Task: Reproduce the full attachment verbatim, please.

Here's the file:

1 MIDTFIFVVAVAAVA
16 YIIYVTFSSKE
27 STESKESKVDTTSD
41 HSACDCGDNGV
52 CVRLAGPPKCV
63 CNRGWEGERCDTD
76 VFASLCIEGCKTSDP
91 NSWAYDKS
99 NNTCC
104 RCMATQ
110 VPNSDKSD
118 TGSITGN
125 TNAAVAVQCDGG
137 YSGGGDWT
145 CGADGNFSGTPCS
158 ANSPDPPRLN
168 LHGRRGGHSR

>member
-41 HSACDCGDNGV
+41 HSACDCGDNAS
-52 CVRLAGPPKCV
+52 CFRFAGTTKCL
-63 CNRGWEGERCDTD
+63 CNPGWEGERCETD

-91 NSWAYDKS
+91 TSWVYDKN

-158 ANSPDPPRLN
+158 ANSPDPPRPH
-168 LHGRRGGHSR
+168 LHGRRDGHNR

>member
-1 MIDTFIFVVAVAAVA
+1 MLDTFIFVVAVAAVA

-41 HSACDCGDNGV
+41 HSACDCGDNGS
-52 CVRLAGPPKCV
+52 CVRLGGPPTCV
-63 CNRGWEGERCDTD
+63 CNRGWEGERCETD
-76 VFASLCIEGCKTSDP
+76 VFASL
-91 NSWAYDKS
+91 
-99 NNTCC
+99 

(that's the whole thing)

1 MIDTFIFVVAVAAVA
16 YIIYVTFSSKE
27 STESKESKVDTTSD
41 HSACDCGDNGV
52 CVRLAGPPKCV
63 CNRGWEGERCDTD
76 VFASLCIEGCKTSDP
91 NSWAYDKS
99 NNTCC
104 RCMATQ
110 VPNSDKSD
118 TGSITGN
125 TNAAVAVQCDGG
137 YSGGGDWT
145 CGADGNFSGTPCS
158 ANSPDPPRLN
168 LHGRRGGHSR

>member
-41 HSACDCGDNGV
+41 HSACDCGDNAS
-52 CVRLAGPPKCV
+52 CFRFAGTTKCL
-63 CNRGWEGERCDTD
+63 CNPGWEGERCETD

-91 NSWAYDKS
+91 TSWVYDKN

-158 ANSPDPPRLN
+158 ANSPDPPRPH
-168 LHGRRGGHSR
+168 LHGRRDGHNR

>member
-1 MIDTFIFVVAVAAVA
+1 MLDTFIFVVAVAAVA

-41 HSACDCGDNGV
+41 HSACDCGDNGS
-52 CVRLAGPPKCV
+52 CVRLGGPPTCV
-63 CNRGWEGERCDTD
+63 CNRGWEGERCETD
-76 VFASLCIEGCKTSDP
+76 VFASL
-91 NSWAYDKS
+91 
-99 NNTCC
+99 